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New Delegates Join Beeps General Assembly – QNS.com

New Delegates Join Beeps General Assembly

The Queens General Assembly installed 25 new delegates, meant to represent the diversity of Queens residents, on Tuesday, September 28 as the assembly enters its second year of existence as a forum for the concerns, problems and cultural expression of the Queens community. Queens Borough President Helen Marshall created the assembly last year to open a space for community leaders to meet one another, learn about the other cultures represented in Queens neighborhoods, and discuss difficulties and needs.
"I think it has been very effective," said Joyce Moy, an advisory committee member and representative of the Small Business Development Center at LaGuardia Community College. Moy said the best, and most surprising, outcome of the assembly has been the amount shared by the various communities represented. "There are tremendous commonalities between communities."
The first event organized by the assembly in January 2004 was a Festival of Lights that reflected the centrality of light in nearly every religious and cultural tradition practiced in Queens. "Just about every community has a celebration for light," said Mala Desai, an advisory committee member and executive director of the Northern Queens Health Coalition, who added that the assemblys mission is "to generate a harmonious life for people of Queens."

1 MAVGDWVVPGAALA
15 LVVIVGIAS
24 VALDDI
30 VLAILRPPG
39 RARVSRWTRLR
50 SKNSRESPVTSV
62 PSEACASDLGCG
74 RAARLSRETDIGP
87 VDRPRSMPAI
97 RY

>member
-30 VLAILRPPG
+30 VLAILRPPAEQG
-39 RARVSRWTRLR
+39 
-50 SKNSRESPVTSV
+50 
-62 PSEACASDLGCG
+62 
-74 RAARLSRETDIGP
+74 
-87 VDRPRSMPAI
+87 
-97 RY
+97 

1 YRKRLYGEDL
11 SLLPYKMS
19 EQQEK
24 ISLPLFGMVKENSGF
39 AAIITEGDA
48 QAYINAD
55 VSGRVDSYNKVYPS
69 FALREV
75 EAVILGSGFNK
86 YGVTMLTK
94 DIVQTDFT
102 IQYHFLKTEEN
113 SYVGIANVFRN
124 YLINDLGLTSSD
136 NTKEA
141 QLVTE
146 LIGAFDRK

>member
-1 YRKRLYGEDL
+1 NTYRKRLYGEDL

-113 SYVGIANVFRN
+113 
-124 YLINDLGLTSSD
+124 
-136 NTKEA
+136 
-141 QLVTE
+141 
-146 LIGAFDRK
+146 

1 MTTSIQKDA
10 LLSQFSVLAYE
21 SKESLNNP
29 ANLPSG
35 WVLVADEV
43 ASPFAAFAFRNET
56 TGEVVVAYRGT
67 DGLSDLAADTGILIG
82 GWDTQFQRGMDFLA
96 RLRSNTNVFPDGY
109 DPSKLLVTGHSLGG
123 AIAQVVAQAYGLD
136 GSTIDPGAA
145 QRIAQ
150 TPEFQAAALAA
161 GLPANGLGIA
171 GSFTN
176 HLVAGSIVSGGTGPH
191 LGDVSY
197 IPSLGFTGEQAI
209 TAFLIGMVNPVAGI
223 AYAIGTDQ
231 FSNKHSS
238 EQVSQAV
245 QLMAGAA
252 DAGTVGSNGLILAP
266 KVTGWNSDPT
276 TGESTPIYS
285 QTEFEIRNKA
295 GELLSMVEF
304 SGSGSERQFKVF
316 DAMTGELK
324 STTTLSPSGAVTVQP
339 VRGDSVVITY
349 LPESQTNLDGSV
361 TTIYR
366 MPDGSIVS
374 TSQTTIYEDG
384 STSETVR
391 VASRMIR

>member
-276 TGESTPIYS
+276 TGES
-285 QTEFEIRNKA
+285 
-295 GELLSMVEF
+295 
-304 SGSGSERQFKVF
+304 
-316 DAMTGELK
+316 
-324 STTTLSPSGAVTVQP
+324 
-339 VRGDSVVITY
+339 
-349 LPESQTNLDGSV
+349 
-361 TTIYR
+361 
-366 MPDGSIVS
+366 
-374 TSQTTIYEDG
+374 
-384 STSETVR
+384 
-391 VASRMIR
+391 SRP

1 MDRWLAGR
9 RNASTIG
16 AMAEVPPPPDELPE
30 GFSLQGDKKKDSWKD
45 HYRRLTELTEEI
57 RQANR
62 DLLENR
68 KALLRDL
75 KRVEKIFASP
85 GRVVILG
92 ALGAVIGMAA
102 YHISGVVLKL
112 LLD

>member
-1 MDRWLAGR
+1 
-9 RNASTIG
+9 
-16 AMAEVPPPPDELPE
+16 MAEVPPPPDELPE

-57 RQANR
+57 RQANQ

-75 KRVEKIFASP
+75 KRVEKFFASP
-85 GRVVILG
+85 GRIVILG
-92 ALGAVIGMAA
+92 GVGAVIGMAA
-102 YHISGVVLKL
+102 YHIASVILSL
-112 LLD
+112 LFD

In addition to planning their own events, the assembly encourages its delegates to attend events put on in different communities to increase awareness and understanding of other cultures.
The General Assembly is also supposed to be a place where community leaders can bring up problems either specific to their communities or existing between different groups. Over the past year, delegates and the advisory committee have met monthly to talk about issues ranging from hate and bias crimes to education and health care access. Experts have addressed the assembly on issues of particular concern. "At least we create awareness…so we as community leaders could bring back information to our communities," said Desai.
Although they dont necessarily have the power to make policy, Moy said the assembly is helpful for solving problems because community leaders can find support and resources by networking with other delegates.
"We each have some resources," said Moy. "Its a question of creating networks between communities."
While advisory committee members will stay on for the new session, new delegates have been chosen to represent each of the community boards and various cultural and social organizations. Some of the old delegates plan on attending meetings this year as alumni delegates, where they will act as mentors and advisors to the new delegates.
Moy said the expansion of the assembly to include both experienced and new members will further the assemblys mission of building a strong network between diverse communities. "Little by little, were making that circle wider," said Moy.
E-mail this reporter at sarah@queenscourier.com.

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